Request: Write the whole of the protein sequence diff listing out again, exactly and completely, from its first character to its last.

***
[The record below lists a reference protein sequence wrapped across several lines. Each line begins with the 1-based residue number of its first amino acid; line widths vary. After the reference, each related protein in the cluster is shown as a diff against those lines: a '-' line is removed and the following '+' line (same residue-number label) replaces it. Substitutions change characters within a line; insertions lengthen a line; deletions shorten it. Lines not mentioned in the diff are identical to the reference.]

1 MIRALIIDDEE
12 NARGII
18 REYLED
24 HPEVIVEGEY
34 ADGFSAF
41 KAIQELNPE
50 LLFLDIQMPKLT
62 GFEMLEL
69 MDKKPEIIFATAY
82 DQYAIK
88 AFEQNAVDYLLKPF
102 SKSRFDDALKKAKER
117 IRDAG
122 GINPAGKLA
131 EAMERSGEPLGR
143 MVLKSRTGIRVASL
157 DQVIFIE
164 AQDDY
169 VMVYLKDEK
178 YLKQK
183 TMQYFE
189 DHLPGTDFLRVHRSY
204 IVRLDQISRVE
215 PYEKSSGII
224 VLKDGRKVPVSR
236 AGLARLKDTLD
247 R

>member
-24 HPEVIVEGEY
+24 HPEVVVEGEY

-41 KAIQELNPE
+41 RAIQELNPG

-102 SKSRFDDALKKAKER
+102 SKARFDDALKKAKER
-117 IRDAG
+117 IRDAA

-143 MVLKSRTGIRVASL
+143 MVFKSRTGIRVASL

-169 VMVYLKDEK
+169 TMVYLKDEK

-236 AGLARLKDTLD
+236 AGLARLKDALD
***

[The record below lists a reference protein sequence wrapped across several lines. Each line begins with the 1-based residue number of its first amino acid; line widths vary. After the reference, each related protein in the cluster is shown as a diff against those lines: a '-' line is removed and the following '+' line (same residue-number label) replaces it. Substitutions change characters within a line; insertions lengthen a line; deletions shorten it. Lines not mentioned in the diff are identical to the reference.]

1 MIRALIIDDEE
12 NARGII
18 REYLED
24 HPEVIVEGEY
34 ADGFSAF
41 KAIQELNPE
50 LLFLDIQMPKLT
62 GFEMLEL
69 MDKKPEIIFATAY
82 DQYAIK
88 AFEQNAVDYLLKPF
102 SKSRFDDALKKAKER
117 IRDAG
122 GINPAGKLA
131 EAMERSGEPLGR
143 MVLKSRTGIRVASL
157 DQVIFIE
164 AQDDY
169 VMVYLKDEK
178 YLKQK
183 TMQYFE
189 DHLPGTDFLRVHRSY
204 IVRLDQISRVE
215 PYEKSSGII
224 VLKDGRKVPVSR
236 AGLARLKDTLD
247 R

>member
-24 HPEVIVEGEY
+24 HPEVVVEGEY

-41 KAIQELNPE
+41 RAIQELNPG

-102 SKSRFDDALKKAKER
+102 SKARFDDALKKAKER
-117 IRDAG
+117 IRDAA

-143 MVLKSRTGIRVASL
+143 MVFKSRTGIRVASL

-169 VMVYLKDEK
+169 TMVYLKDEK

-236 AGLARLKDTLD
+236 AGLARLKDALD